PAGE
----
k2.createSurvey('../src/examples/hollin-hill/expl-transect.csv')
k2.gfCorrection(calib='F-1m')

# like if it was collected at 0 m
k3 = Problem()
k3.createSurvey('../src/examples/hollin-hill/expl-transect.csv')
k3.hx = np.zeros(6) # make it like data were collected at 0 m

ks = [k1, k2, k3]
for k in ks:
k.setInit(depths0=np.linspace(0.01, 5, 10))
k.invert(forwardModel='FSlin', method='Gauss-Newton')

# figure
fig, axs = plt.subplots(len(ks), 2, figsize=(10,7))
letters = ['a','b','c','d','e','f']
labs = ['no correction', 'GF correction', 'like if at 0 m']
for i, k in enumerate(ks):
k.show(ax=axs[i,0], vmin=5, vmax=80)
axs[i,0].get_legend().remove()
axs[i,0].set_title('({:s}) Apparent ({:s})'.format(letters[i*2], labs[i]))
k.showResults(ax=axs[i,1], vmin=5, vmax=80)
axs[i,1].set_title('({:s}) Inverted ({:s})'.format(letters[i*2+1], labs[i]))

gfCorrection: F-1m calibrated ECa converted to LIN ECa
21/21 inverted


### Observations:

• when quadrature values are transformed to LIN ECa values (c), the ECa values are smaller as they take into account the air layer (0 mS/m) between the instrument and the ground.

• inverting EC without correcting for the GF calibration shows larger amplitude in inverted EC values (i.e. the model conductivities are artificially elevated).

• inverting data ‘like if at 0 m’ (i.e. wrongly assuming the data were collected on the ground) provides a range of inverted EC (f) much closer to ‘GF corrected’ inverted EC (d) however their distribution is not the same as the sensitivity patterns are incorrect. Hence, the sensitivity is artificially increased closer to the surface which leads to higher EC values.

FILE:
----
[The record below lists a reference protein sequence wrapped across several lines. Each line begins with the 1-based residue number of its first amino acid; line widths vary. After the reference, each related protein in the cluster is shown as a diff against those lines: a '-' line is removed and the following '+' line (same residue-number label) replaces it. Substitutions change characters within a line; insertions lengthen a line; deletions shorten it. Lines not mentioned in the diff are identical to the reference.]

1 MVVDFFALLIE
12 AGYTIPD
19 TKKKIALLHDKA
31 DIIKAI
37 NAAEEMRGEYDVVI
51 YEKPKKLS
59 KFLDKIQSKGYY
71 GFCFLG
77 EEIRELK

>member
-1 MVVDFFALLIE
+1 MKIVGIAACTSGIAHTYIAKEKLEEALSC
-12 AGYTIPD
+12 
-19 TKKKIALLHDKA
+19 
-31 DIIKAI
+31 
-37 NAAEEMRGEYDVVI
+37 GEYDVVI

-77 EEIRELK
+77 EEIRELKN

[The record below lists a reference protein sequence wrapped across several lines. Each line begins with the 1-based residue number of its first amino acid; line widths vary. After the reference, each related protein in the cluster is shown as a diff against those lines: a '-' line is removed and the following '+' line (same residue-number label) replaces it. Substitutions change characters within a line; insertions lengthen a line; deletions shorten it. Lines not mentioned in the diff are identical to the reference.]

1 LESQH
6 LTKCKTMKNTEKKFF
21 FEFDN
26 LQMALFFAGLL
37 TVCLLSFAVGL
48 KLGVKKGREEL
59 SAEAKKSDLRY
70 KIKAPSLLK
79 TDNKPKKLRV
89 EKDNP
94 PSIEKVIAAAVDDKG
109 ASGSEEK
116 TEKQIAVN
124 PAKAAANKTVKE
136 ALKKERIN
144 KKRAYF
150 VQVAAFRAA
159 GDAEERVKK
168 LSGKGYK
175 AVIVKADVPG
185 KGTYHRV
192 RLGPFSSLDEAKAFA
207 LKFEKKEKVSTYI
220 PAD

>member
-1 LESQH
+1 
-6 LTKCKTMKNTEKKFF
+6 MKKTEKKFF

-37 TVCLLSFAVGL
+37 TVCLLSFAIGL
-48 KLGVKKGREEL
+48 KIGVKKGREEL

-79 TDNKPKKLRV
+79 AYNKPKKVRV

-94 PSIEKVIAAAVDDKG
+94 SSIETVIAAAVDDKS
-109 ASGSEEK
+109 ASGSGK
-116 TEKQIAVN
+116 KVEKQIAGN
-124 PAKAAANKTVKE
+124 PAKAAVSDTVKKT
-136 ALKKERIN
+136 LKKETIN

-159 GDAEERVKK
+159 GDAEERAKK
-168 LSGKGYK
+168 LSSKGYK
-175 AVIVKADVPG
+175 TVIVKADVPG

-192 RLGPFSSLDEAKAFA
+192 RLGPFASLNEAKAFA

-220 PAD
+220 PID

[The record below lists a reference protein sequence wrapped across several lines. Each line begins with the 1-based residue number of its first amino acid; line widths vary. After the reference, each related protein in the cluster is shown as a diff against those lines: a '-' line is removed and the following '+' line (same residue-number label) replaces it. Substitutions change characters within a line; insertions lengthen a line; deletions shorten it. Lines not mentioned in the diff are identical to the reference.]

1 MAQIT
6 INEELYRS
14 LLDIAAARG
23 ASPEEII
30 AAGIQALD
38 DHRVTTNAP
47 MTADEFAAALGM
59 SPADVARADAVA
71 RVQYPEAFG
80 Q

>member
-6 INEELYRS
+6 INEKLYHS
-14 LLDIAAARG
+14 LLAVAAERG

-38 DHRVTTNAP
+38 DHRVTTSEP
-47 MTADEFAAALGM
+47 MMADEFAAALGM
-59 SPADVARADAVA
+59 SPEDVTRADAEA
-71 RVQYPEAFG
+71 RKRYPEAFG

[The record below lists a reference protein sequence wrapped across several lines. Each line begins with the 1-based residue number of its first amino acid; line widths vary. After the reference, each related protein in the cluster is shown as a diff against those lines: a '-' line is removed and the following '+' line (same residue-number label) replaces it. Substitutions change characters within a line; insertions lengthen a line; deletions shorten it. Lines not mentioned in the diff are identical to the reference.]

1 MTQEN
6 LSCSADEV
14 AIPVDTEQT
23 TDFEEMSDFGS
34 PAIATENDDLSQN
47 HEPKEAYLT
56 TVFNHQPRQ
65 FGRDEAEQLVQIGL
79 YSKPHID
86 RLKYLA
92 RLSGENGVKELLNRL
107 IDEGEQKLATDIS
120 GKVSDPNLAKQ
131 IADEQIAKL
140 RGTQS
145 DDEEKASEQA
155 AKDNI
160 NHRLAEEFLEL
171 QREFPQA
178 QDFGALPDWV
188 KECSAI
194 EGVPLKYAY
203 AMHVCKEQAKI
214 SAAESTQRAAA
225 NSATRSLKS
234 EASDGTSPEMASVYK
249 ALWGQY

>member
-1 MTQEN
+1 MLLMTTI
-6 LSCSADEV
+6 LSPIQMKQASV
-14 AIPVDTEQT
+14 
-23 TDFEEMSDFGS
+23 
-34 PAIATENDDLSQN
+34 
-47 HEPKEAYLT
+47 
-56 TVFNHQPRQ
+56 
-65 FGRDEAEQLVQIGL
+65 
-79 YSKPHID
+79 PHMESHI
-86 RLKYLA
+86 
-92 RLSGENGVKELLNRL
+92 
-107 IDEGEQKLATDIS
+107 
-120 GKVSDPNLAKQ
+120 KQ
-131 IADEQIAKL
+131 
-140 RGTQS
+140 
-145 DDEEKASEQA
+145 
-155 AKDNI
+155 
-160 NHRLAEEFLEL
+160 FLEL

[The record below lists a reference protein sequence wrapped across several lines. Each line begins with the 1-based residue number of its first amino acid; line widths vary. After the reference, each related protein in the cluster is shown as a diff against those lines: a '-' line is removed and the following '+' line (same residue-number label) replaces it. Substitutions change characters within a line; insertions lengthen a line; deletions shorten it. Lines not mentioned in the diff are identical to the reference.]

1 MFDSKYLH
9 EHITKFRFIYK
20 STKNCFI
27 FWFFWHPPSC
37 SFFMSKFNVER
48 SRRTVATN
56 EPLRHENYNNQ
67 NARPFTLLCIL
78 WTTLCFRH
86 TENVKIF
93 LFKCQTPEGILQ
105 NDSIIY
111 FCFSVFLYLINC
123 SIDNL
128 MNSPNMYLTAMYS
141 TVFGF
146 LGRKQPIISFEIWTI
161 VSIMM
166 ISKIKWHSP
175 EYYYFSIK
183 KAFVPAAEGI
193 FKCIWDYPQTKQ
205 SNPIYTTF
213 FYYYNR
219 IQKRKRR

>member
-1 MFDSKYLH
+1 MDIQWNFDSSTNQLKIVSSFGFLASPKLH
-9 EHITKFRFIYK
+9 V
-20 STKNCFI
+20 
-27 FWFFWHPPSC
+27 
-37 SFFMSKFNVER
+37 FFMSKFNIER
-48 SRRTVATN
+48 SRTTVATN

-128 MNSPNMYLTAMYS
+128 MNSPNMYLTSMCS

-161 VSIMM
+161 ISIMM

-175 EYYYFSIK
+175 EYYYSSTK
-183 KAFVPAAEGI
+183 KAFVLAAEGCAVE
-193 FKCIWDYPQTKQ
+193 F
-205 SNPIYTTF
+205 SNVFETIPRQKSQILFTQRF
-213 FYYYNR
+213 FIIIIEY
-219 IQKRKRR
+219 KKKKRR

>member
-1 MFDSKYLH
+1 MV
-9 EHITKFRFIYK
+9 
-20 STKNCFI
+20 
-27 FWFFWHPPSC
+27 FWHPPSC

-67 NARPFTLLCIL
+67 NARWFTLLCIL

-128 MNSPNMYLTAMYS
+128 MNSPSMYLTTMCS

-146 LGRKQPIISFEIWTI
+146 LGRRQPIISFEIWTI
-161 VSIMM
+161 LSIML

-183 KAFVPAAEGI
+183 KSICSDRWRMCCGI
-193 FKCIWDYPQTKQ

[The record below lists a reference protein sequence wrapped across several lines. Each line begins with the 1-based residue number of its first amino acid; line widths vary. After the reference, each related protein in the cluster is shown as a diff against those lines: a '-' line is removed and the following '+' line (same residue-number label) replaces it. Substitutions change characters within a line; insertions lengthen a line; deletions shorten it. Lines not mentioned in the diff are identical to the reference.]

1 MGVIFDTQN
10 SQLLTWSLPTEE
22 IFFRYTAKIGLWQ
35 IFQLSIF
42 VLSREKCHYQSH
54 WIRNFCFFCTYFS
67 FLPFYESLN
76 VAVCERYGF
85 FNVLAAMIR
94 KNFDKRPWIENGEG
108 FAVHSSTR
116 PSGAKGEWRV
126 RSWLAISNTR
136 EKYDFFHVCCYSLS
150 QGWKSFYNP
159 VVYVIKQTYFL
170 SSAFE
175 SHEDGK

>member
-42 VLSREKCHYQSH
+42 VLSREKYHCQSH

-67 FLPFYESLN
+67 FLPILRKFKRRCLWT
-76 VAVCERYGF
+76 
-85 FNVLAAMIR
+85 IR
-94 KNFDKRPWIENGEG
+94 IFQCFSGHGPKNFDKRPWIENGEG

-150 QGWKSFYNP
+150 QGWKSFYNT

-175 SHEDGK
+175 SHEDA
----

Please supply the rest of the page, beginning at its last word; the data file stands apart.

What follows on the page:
[5]:

# no correction
k1 = Problem()
k1.createSurvey('../src/examples/cover-crop/coverCropTransect.csv')
k1.filterRange(vmax=40)

# with correction
k2 = Problem()
k2.createSurvey('../src/examples/cover-crop/coverCropTransect.csv')
k2.filterRange(vmax=40)
k2.gfCorrection(calib='F-0m')

ks = [k1, k2]
for k in ks:
k.setInit(depths0=np.linspace(0.01, 3, 10))
k.invert(forwardModel='CS', method='Gauss-Newton')

# figure
fig, axs = plt.subplots(len(ks), 2, figsize=(10,5))
letters = ['a','b','c','d','e','f']
labs = ['no correction', 'GF correction', 'like if at 0 m']
for i, k in enumerate(ks):
k.show(ax=axs[i,0], vmin=10, vmax=40)
axs[i,0].get_legend().remove()
axs[i,0].set_title('({:s}) Apparent ({:s})'.format(letters[i*2], labs[i]))
k.showResults(ax=axs[i,1], vmin=10, vmax=40)
axs[i,1].set_title('({:s}) Inverted ({:s})'.format(letters[i*2+1], labs[i]))

2/30 data removed (filterRange).
2/30 data removed (filterRange).
gfCorrection: F-0m calibrated ECa converted to LIN ECa
Survey 1/1
28/28 inverted
Survey 1/1
28/28 inverted


## Conclusions

• It is important to be aware of which calibration has been used and what was the height of the instrument when data were collected

• If data are collected at 1 m above the ground, it is important to convert the calibrated ECa to a LIN ECa using gfCorrection(calib=’F-1m’). This has important impact on the inversion.

• Inverting ‘F-1m’ ECa data as if they were taken at 0 m will likely lead to wrong inversion results due to the different sensitivity pattern if the device is at 0 m or at 1 m. It is hence not recommended. > Note: we do not recommend using the ‘F-0m’ or ‘F-Ground’ calibration to collect data at 1 m above the ground as this will reduce the precision of the ECa values collected. We rather recommend to transform them after.

• If the data were collected on the ground, the GF correction can still be applied but it’s impact on the inversion will be smaller.

• EMI inversion always have some uncertainty due to the small number of coils compared to the number of parameters. However, we found out that not applying this GF correction when collecting data with ‘F-1m’ lead to substantial distortion of the inverse results, greater than the ‘normal’ uncertainty of the inversion.